The problem is that, unless the service providers can identify additional revenue to justify the build out, there will be no incentive for them to do so. Typically, the Internet service providers, which have been regulated by the government, collect flat monthly fees, from customers for access to the network. The pricing structure may vary based on the type of connection that's available to that customer in that area, but there is no real difference in price between the customer that uses the Internet to send a few e-mails and the customer who spends all their time playing "<a href="http://www.worldofwarcraft.com/index.xml">World of Warcraft</a>." The difference, however, to the provider is distinct - the more customers who adopt these bandwidth-intensive applications, the more capacity and bandwidth they will need to add and that requires identifying revenue streams to justify it. Now, the proposed plan does not prevent providers from changing their pricing plans or charging high-volume users more for their service. However, we all know that consumers tend to not want to spend more for things they are already getting now (we are fickle that way), so this could be a difficult sell.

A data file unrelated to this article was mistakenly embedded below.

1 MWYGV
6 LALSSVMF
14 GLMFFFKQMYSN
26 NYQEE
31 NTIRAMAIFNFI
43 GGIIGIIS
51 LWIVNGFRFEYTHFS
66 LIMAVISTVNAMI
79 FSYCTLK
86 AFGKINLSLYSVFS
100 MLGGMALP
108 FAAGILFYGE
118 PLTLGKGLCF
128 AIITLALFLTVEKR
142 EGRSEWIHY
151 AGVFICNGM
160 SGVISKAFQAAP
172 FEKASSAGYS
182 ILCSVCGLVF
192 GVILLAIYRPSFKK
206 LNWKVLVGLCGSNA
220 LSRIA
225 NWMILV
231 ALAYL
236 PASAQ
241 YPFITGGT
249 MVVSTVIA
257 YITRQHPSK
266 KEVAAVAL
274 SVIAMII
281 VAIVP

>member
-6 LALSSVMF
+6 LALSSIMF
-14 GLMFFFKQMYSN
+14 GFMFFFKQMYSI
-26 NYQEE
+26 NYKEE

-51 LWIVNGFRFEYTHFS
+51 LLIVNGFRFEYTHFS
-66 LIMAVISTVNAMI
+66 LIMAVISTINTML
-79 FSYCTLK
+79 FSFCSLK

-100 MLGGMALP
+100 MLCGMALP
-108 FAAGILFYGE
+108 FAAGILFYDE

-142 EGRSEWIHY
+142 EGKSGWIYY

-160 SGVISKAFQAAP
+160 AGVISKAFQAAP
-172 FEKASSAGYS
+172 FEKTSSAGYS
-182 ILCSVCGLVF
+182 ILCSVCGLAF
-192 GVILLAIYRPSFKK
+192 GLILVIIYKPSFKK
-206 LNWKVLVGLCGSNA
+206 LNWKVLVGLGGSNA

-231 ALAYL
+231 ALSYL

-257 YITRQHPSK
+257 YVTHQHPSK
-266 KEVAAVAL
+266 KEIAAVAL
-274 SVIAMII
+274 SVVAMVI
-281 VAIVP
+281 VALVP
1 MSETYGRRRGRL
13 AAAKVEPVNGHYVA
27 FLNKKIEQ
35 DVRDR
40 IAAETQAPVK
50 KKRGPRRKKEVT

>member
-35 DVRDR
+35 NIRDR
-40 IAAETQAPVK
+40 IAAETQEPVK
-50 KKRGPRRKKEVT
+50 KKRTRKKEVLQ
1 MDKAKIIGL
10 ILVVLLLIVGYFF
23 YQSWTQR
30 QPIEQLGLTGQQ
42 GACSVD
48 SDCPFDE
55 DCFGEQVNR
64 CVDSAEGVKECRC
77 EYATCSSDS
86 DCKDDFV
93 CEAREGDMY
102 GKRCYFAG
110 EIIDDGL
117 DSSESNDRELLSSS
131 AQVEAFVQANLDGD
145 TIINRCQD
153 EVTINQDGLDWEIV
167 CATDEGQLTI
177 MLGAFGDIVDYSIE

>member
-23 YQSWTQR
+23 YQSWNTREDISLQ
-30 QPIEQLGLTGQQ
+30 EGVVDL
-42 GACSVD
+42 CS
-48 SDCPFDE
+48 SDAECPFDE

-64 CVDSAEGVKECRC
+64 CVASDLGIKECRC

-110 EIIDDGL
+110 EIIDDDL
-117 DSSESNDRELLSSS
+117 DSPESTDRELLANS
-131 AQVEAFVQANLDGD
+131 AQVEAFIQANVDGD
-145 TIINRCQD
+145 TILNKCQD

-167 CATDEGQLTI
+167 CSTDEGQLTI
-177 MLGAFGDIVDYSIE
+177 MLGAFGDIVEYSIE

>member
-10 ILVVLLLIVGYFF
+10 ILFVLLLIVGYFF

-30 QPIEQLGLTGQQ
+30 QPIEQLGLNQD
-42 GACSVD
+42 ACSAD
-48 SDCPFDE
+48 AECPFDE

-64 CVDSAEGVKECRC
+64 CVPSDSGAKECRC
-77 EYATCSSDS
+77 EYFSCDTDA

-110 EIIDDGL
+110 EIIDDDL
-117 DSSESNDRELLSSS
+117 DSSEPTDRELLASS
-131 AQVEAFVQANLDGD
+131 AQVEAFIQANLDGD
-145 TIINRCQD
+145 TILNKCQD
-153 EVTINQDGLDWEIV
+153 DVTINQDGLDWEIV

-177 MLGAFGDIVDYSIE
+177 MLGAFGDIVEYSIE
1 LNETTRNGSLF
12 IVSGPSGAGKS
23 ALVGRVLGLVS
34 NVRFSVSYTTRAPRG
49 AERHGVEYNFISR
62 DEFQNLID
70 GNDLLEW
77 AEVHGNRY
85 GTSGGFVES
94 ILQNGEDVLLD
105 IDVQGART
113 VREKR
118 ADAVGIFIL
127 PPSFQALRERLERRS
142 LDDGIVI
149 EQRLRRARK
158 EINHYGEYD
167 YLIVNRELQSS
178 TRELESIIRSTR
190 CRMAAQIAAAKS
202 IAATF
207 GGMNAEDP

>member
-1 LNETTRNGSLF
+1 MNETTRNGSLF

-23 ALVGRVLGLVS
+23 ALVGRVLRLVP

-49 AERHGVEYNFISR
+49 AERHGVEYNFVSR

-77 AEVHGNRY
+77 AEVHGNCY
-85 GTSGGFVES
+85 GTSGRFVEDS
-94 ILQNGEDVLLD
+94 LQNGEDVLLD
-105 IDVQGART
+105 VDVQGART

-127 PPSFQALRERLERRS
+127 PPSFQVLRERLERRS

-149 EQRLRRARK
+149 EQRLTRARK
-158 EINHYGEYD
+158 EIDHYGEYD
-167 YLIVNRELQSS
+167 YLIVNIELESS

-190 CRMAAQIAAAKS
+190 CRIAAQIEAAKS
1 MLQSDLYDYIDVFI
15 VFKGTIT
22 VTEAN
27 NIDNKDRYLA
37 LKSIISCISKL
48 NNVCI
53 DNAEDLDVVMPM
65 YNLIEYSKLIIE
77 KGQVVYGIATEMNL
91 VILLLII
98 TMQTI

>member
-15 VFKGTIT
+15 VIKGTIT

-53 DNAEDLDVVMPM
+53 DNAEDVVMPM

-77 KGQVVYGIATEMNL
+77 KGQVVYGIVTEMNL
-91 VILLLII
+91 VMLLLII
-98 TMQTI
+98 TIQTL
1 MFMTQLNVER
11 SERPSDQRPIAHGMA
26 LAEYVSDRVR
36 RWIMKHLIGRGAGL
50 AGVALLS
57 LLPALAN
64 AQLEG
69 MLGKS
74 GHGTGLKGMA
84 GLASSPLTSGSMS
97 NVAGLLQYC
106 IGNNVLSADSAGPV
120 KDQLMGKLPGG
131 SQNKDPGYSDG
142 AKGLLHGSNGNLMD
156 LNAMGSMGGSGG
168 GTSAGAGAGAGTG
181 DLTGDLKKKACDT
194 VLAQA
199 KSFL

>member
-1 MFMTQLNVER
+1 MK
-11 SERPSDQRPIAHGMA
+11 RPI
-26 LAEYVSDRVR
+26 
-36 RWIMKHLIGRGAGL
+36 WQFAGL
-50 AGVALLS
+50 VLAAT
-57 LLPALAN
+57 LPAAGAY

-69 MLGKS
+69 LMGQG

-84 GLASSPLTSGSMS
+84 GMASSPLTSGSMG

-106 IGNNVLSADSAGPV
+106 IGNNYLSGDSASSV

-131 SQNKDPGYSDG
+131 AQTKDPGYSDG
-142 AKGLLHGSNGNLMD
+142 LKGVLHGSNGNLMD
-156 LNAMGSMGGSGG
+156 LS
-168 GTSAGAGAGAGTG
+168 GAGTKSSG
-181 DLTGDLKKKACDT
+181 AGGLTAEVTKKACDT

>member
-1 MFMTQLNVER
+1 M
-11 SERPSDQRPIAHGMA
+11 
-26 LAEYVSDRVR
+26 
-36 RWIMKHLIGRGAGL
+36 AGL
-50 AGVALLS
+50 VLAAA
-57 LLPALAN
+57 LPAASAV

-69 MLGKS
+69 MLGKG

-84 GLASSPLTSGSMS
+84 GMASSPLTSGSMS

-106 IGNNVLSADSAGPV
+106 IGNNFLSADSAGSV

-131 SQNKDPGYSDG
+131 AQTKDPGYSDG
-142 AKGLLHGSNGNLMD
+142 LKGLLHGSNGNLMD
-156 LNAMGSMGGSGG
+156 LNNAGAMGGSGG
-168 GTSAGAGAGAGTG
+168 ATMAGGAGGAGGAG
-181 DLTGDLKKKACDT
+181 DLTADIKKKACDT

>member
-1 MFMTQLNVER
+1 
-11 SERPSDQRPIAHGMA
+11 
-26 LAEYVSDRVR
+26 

What has started to happen (in regular market conditions) is that the providers have begun to establish relationships with with some content providers (who tend to be on the pro net neutrality side) to make sure user's experiences are satisfactory. We are seeing some revenue sharing that could (for example, <a href="http://www.pcworld.com/article/139810/amazon_kindle_finds_a_new_use_for_3g.html">Amazonand Sprint's deal</a> or <a href="http://www.searchenginejournal.com/yahoo-att-expand-advertising-partnership/6308/">Yahoo! and AT&T's </a>partnership) provide mutual benefit and ongoing incentives to build out the nework. However, these kinds of deals could be at risk depending on the details of net neutrality regulations.
There needs to be a way to protect the connections of everyone, which necessitates managing the flow of the traffic and most likely some prioritization. The irony is that once the network is upgraded to broadband connections, the capacity will be much greater and the need for "favoritism" diminish; but if this favoritism isn't allowed, the networks most likely won't get upgraded or built. And the very thing that network neutrality is intended to prevent - zero-sum discrimination - is the very thing that could result.
Sarah is the author of The Sustainable Network: The Accidental Answer for a Troubled Planet. The Sustainable Network demonstrates how we can tackle challenges, ranging from energy conservation to economic and social innovation, using the global network -- of which the public Internet is just one piece. This book demystifies the power of the network, and issues a strong call to action.